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UB study: Most violent offenders are high school dropouts

The majority of prisoners in The Bahamas who committed violent crimes were high school dropouts, according to a new study conducted by the University of The Bahamas (UB).

“…The majority of convicted murderers are young men who did not complete high school, are under the influence of drugs or alcohol, armed with guns or knives and find themselves in a high-stress situation such as interpersonal conflicts or criminal activity,” according to the report, “Our Prisoners: A Collection of Papers Arising from a 2016 Survey of Inmates at The Bahamas Department of Correctional Services Facility at Fox Hill”.

A paper inside the report, “Who Commits Murders”, was conducted with surveys from 367 male and female sentenced inmates.

The paper was authored by Dr. Nicolette Bethel, Ebonesse Bain, Ky’Shaun Miller, Rodericka Collie, and Shantique Durham.

Of those surveyed, 23.4 percent of them, about 86 inmates, admitted to being detained because of a serious crime against a person including murder, manslaughter, and attempted murder.

More than 90 percent of those who were in prison for violent crimes were male.

Of the cohort who committed violent crimes who responded to questions about their education level before being imprisoned, 75.6 percent of them said they had an incomplete high school education, compared to 58 percent of those who were in prison for non-violent crimes.

While just under three quarters of inmates sentenced for violent crimes surveyed said they were working before they were imprisoned, less than a third said they were happy with their financial situation.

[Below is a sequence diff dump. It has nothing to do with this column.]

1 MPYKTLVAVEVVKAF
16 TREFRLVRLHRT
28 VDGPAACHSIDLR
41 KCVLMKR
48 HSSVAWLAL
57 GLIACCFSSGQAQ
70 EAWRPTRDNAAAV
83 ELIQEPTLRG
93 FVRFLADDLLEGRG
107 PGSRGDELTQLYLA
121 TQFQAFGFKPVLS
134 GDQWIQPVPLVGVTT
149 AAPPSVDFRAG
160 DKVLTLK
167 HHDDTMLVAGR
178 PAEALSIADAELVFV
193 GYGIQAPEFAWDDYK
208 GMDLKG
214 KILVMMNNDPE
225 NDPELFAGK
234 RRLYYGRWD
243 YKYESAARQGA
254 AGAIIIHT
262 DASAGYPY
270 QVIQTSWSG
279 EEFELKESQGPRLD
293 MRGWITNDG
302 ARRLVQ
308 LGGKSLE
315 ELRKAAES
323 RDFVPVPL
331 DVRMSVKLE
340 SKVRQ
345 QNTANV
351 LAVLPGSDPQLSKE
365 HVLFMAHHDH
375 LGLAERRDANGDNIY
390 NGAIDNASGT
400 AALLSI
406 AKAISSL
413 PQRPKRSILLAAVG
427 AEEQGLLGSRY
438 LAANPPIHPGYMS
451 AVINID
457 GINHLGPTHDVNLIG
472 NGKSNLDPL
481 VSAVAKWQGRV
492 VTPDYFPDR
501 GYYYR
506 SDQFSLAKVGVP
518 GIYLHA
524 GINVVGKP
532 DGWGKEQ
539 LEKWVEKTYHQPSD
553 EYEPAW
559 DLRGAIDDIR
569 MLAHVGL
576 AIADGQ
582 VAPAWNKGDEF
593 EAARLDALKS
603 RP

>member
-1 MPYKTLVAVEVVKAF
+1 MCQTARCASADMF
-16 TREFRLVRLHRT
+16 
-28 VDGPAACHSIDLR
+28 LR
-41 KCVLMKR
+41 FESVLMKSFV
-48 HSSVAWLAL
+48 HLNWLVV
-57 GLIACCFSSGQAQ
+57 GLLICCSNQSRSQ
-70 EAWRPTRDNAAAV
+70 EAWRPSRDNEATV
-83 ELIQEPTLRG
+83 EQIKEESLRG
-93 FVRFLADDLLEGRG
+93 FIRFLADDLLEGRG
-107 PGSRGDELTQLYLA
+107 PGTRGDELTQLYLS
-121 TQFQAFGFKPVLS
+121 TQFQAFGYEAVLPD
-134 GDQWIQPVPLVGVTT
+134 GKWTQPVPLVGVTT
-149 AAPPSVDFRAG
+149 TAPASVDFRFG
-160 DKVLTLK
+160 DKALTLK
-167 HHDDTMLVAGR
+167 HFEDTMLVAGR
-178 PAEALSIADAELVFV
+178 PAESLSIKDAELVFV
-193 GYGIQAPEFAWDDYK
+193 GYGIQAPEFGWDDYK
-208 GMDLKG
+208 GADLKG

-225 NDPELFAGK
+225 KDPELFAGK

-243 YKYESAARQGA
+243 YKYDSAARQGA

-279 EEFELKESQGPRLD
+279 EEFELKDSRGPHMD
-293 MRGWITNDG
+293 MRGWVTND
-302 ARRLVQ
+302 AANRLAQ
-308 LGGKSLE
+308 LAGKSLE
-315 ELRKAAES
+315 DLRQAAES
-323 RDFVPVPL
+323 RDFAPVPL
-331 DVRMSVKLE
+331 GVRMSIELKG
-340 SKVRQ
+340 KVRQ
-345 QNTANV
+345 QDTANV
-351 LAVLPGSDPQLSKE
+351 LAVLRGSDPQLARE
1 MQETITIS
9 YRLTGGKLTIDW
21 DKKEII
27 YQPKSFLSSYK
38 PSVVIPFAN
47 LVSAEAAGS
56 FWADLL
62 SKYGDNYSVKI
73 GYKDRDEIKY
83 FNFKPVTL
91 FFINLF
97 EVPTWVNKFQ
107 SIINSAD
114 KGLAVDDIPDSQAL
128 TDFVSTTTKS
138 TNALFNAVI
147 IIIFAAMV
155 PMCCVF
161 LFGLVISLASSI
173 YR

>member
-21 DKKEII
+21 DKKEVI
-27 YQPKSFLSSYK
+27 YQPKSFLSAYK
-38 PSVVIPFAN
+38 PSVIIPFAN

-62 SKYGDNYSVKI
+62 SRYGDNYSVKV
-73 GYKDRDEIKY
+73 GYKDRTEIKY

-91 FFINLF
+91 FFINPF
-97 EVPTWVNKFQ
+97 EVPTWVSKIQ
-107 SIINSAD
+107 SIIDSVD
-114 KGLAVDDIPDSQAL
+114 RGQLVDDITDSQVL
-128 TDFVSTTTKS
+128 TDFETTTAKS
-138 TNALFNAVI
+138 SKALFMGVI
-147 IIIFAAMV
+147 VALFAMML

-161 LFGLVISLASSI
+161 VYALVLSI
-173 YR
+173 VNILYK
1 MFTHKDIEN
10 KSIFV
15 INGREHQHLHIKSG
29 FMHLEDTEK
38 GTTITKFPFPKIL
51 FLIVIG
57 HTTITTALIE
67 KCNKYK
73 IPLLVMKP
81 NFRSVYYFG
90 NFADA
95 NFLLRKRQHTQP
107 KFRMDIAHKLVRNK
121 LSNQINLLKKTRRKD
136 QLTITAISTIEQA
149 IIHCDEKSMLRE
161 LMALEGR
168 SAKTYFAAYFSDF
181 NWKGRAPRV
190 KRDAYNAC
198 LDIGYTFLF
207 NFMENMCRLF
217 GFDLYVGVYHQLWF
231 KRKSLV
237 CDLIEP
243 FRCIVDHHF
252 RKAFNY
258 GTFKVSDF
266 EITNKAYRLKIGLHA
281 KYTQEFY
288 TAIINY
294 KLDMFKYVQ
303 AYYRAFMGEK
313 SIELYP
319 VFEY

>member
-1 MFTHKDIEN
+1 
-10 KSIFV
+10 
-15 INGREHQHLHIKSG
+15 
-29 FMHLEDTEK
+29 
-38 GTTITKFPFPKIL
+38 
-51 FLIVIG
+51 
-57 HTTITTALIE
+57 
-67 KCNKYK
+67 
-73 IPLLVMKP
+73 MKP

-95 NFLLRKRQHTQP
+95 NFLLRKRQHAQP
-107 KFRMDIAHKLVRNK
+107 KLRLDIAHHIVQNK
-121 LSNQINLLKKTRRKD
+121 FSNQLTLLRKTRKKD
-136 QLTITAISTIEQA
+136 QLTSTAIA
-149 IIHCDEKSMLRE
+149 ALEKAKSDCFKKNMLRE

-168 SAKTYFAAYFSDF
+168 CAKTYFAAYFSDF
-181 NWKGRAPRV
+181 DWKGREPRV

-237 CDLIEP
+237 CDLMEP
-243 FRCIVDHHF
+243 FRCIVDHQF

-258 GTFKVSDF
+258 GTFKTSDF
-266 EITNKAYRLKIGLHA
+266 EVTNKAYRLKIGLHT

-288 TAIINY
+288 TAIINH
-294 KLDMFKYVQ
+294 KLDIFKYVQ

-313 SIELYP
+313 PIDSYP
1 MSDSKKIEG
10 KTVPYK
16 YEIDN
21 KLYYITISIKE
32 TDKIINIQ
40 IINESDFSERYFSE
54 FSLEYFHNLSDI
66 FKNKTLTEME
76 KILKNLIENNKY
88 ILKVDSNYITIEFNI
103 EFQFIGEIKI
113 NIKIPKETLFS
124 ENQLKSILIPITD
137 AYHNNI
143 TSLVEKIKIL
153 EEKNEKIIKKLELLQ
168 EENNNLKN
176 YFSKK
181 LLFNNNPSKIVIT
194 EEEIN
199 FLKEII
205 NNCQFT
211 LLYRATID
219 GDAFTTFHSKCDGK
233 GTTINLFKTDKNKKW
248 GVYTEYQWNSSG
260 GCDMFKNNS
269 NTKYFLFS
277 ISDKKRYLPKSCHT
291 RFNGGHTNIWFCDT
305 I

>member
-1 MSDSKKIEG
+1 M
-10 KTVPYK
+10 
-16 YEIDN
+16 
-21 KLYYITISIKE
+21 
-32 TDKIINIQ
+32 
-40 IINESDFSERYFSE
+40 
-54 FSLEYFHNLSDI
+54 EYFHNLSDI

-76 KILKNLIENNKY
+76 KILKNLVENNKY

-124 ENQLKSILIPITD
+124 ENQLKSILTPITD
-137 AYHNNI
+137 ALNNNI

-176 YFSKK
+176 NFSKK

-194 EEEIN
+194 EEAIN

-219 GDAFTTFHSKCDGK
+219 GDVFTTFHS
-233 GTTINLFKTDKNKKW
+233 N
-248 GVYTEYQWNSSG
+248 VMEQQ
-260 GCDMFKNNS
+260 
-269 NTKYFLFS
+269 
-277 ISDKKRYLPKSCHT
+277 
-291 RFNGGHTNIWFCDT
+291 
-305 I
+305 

Of those who committed violent crimes who spoke about their employment before going to prison, 71.1 percent said they had some form of work, compared to 71.2 percent of non-violent offenders who said they were working.

Of those violent offenders who spoke about how happy they were with their finances before going to prison, only 32.6 percent of them said they were very satisfied with their economic situation; even fewer, 26.6 percent, of those who committed non-violent crimes were happy with their finances

Of those sentenced for violent crimes who spoke about substance abuse, 61.2 percent used alcohol or drugs six hours prior to committing the crime they were imprisoned for, compared to 47.5 percent of non-violent offenders.

The most common neighborhoods of all 367 offenders interviewed were Carmichael, followed by Fox Hill, Solider Road, Nassau Village, and Pinewood.

The study cites the work of Dr. David Allen, who suggests that a lack of problem-solving and anger management skills trigger violent behavior; both attributes related to lack of education.

The report says this lack of soft skills coupled with the fact that 76.5 percent of violent offenders, as opposed to 38.1 percent of non-violent offenders, were carrying a weapon at the time of the crime could point to the reason many violent crimes appear to be as a result of impulse as opposed to premeditation.

Sixty-five inmates who committed violent crimes chose to give a reason.

The most common reason, at 21.5 percent, was that the violent crimes occurred while committing another crime.

The report, however, opposes the narrative that a large number of violent crimes are gang-related, stating that just six percent of violent crimes were committed on behalf of a gang.

About half the inmates surveyed said they grew up with both parents living together.

About half the inmates surveyed said they were “very satisfied” with their family before they were arrested.

Staff Reporter at The Nassau Guardian
Laurent started at The Nassau Guardian in May 2018 as a paginator. He transitioned to reporting in February 2019. Laurent has covered multiple crime stories. He is the author of “Yello”, which was published in February 2019.
Education: Savannah College of Art and Design (SCAD) 3rd Year
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